shoved the phone out of the Judge's grasp and simultaneously drew his
index finger across his throat. The Judge took one look at the muscle
converging on him and changed his stance.
"I want to cash a check," he said calmly.
"A check?" the clerk said. "Sure thing, buster. I'll cash your
goddamned check." He seized the Judge by his collar and laughed.
"Let's get this Bozo out of her. And put him in jail."
I was moving toward the door, and suddenly the Judge was right
behind me. "Let's go," he said. We sprinted for the car, but then the
Judge stopped in his tracks. He turned and raised his fist in the
direction of the hotel. "F*** you!" he shouted. "I'm the Judge. I'll
be back, and I'll bust every one of you bastards. The next time you
see me coming, you'd better run."
We jumped into the car and zoomed away into the darkness. The Judge
was acting manic. "Never mind those pimps," he said. "I'll have them
all on a chain gang in forty-eight hours." He laughed and slapped me
on the back. "Don't worry, Boss," he said. "I know where we're going."
He squinted into the rain and opened a bottle of Royal Salute.
"Straight ahead," he snapped. "Take a right at the next corner. We'll
go see Leach. He owes me $24,000."
I slowed down and reached for the whiskey. What the hell, I thought.
Some days are weirder than others.
"Leach is my secret weapon," the Judge said, "but I have to watch
him. He could be violent. The cops are always after him. He lives in a
balance of terror. But he has a genius for gambling. We win eight out
of ten every week." He nodded solemnly. "That is four of five, Doc.
That is Big. Very big. That is eighty percent of everything." He shook
his head sadly and reached for the whiskey. "It's a horrible habit.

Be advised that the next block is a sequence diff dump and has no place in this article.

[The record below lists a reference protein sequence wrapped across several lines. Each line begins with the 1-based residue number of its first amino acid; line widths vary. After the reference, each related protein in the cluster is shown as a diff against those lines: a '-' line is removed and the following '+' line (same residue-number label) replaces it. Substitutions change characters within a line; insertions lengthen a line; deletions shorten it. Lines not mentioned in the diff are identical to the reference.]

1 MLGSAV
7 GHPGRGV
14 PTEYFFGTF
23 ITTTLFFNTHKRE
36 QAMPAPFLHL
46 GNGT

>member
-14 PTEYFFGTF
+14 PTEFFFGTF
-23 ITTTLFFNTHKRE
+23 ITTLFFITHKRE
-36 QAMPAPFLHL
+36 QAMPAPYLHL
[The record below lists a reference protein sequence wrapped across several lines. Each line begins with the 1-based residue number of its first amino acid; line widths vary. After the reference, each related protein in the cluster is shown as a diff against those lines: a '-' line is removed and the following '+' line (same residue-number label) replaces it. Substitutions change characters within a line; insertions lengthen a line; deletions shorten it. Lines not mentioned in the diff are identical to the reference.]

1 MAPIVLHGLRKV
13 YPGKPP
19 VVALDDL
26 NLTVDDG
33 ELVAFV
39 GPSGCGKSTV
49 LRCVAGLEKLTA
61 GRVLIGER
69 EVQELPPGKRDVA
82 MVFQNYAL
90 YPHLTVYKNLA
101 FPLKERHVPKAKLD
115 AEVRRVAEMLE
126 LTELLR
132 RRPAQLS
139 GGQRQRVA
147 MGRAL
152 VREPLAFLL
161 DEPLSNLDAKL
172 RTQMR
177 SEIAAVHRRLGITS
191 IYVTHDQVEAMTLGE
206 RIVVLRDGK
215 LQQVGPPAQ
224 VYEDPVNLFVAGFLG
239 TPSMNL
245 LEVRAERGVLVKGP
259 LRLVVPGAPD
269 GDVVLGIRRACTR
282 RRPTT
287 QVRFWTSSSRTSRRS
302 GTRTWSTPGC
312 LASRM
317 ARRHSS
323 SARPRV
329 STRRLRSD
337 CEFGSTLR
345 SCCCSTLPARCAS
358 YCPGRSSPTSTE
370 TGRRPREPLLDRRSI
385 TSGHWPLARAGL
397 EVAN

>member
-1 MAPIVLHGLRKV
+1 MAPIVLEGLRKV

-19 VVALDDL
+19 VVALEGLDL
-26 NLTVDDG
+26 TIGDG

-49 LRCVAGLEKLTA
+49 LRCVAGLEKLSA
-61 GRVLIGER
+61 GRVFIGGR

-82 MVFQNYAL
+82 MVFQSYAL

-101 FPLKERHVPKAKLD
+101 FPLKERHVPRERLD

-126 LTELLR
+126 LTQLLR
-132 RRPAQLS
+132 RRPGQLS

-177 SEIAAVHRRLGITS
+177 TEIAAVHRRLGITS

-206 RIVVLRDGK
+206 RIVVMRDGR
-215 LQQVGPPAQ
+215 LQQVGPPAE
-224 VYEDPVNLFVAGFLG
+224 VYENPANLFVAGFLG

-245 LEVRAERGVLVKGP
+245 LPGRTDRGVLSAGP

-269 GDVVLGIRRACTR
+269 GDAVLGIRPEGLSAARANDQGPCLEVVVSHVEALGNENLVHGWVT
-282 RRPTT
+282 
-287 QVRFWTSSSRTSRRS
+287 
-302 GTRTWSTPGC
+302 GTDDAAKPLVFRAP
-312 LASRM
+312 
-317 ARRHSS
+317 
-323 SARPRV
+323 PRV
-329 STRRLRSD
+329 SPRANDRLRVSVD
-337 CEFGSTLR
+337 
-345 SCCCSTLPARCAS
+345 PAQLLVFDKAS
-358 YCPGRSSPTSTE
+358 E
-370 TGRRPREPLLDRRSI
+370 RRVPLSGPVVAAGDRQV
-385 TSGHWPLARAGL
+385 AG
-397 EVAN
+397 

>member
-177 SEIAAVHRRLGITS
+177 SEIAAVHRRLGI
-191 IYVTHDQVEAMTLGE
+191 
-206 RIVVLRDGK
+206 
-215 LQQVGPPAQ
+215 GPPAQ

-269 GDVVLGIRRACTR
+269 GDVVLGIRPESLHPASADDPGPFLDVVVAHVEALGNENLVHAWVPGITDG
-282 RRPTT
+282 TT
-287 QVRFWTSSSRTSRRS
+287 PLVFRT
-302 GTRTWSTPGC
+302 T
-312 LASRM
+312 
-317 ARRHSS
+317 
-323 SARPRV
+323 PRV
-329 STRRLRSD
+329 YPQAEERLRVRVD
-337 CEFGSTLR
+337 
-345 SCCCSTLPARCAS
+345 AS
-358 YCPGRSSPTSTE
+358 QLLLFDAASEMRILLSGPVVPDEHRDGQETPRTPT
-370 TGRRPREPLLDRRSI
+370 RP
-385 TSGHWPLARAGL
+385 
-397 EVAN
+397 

But I can't give it up. It's like having a money machine."
"That's wonderful," I said. "What are you bitching about?"
"I'm afraid, Doc. Leach is a monster, a criminal hermit who
understands nothing in life except point spreads. He should be locked
up and castrated."
"So what?" I said. "Where does he live? We are desperate. We have no
cash and no plastic. This freak is our only hope."
The Judge slumped into himself, and neither one of us spoke for a
minute.... "Well," he said finally. "Why not? I can handle almost
anything for twenty-four big ones in a brown bag. What the fuck? Let's
do it. If the bastard gets ugly, we'll kill him."
"Come on, Judge," I said. "Get a grip on yourself. This is only a
gambling debt."
"Sure," he replied. "That's what they all say."
[Part III] Dead Meat in the Fast Lane: The Judge Runs Amok...Death of
a Poet, Blood Clots in the Revenue Stream...The Man Who Loved Sex
We pulled into a seedy trailer court behind the stockyards. Leach
met us at the door with red eyes and trembling hands, wearing a soiled
bathrobe and carrying a half-gallon of Wild Turkey.
"Thank God you're home," The Judge said. "I can't tell you what kind
of horrible shit has happened to me tonight....But now the worm has
turned. Now that we have cash, we will crush them all."
Leach just stared. Then he took a swig of Wild Turkey. "We are
doomed," he muttered. "I was about to slit my wrists."
"Nonsense," the Judge said. "We won Big. I bet the same way you did.